The most common voice search queries include:

-asking for directions

-asking to call someone

-checking store opening times

-checking movie session times.

Location-based voice searches are very popular- if you’re a local business, optimising your website for voice search is vital.

 

Text search versus voice search

The biggest difference between text searches and voice searches is the types of queries or questions asked.

With text searches, people tend to use short queries and keywords instead of full sentences.

With voice search, people typically use question phrases such as “Where is the closest Chinese restaurant to me”.

If you were searching for a Chinese restaurant via text search, you’d probably type “Chinese restaurant + {your location}”.

Voice search terms are usually longer, more specific and typically use the words who, what, where, when and how.

When writing content for your website, keep these phrases in mind.

Write content that answers these questions. If you’re a bricks and mortar store, include basic details such as your location, your store hours and phone number.

Your Frequently Asked Questions page should follow a question and answer format in a conversational tone. This increases the chances of Google sharing your page in the search results.

voice search optimisation

 

How to optimise your website for voice search

With voice search becoming more common, it’s important for you to optimise your website for voice search so that you can stay ahead of your competitors and get more search traffic.

SEO can be a tricky beast- we can only go by information that Google has released about its algorithm. We can also pay attention to research and statistics gathered by other websites- but again, this is not concrete information.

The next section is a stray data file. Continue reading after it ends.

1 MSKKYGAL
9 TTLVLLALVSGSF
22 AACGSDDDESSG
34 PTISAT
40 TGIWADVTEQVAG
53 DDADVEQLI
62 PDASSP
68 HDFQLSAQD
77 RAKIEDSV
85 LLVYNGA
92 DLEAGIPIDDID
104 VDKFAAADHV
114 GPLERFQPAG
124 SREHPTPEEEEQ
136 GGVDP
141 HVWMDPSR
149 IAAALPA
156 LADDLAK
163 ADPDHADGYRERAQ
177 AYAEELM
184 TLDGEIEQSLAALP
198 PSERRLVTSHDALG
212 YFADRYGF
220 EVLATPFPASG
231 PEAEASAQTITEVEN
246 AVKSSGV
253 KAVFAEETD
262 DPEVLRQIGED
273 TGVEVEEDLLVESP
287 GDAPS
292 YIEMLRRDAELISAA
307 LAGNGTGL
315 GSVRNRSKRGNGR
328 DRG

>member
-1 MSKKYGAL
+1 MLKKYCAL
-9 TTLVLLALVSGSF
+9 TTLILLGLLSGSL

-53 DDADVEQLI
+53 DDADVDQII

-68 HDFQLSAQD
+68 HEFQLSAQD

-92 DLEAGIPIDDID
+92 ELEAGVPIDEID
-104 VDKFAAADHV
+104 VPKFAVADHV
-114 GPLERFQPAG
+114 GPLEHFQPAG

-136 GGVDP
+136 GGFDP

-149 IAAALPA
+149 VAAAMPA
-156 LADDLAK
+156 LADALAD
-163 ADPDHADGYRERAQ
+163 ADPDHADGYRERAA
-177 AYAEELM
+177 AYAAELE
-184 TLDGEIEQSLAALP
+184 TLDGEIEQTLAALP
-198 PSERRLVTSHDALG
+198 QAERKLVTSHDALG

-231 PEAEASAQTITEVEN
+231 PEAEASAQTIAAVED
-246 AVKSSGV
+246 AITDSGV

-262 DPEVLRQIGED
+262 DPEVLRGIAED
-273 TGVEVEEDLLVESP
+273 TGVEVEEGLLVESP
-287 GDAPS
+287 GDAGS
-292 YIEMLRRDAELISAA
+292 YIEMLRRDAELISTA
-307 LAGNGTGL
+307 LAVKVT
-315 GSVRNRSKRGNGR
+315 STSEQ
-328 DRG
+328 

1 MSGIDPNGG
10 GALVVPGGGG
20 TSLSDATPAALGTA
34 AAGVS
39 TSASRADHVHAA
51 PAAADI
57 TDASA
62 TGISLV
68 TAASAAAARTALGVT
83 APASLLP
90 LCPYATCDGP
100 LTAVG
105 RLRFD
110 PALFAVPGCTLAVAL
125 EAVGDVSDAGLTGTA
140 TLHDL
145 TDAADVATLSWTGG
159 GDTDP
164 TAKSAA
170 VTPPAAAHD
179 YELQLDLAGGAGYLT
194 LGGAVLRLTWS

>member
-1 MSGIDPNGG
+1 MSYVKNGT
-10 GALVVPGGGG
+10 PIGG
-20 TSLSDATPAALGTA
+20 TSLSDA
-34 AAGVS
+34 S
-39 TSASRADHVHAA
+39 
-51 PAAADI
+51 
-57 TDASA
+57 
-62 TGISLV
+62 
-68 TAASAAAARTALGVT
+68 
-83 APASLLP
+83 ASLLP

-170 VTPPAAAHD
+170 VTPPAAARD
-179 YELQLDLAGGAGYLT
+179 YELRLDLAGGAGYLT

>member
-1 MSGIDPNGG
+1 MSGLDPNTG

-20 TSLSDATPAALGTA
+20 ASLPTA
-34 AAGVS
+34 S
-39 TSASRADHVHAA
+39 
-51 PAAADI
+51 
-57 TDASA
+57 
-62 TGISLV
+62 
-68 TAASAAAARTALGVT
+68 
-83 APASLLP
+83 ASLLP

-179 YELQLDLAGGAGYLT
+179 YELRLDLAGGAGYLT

We can only speculate and guess what Google values as important and what elements may make up its algorithm. It’s important to test and see what works for your website, but ultimately the name of the game is being user-friendly and helpful to your readers.

Earlier this year, Backlinko analysed 10,000 Google Home results and came up with some interesting data that I have summarised below. This makes a good starting point for voice search SEO.

When it comes to SEO, technical aspects and your content play an important role in voice search.

Technical Aspects

Google My Business

Have you set up your Google My Business? If you’re a business with a physical address, it’s important to set up Google My Business so that you’re found on local Google searches.

You want your business to show up near the top of the page when someone performs a location-based voice search (such as “Where is the nearest doctor?”).

Make your website mobile and user-friendly

Mobile users want mobile-friendly websites. Many website owners still haven’t created a mobile-friendly design.

Your website needs to look nice on a mobile device- being able to read content easily on a mobile phone is important. A fast load speed is also vital- make sure you check your current mobile page speed. A slower speed increases the likelihood that users will leave your site.

Page Speed

Page speed plays a major role in SEO for voice search, as it does for text search. When searching for something, users don’t want to be waiting around for an answer. The average page load speed for a voice search result is 4.6 seconds.

Secure website

Having a secure website is also an important factor. HTTPS websites dominate voice search results.

Authority websites

Domains with a higher authority are more likely to appear in voice search results than domains with a lower authority. Keep working on building quality backlinks and authoritative content.

voice search seo

Content Strategies

Concise information

Short, concise answers to voice search queries are preferred by Google. The average voice search result is only 29 words long. Keep this in mind when writing your content- short and concise is better than long-winded and ambiguous.

Easy to read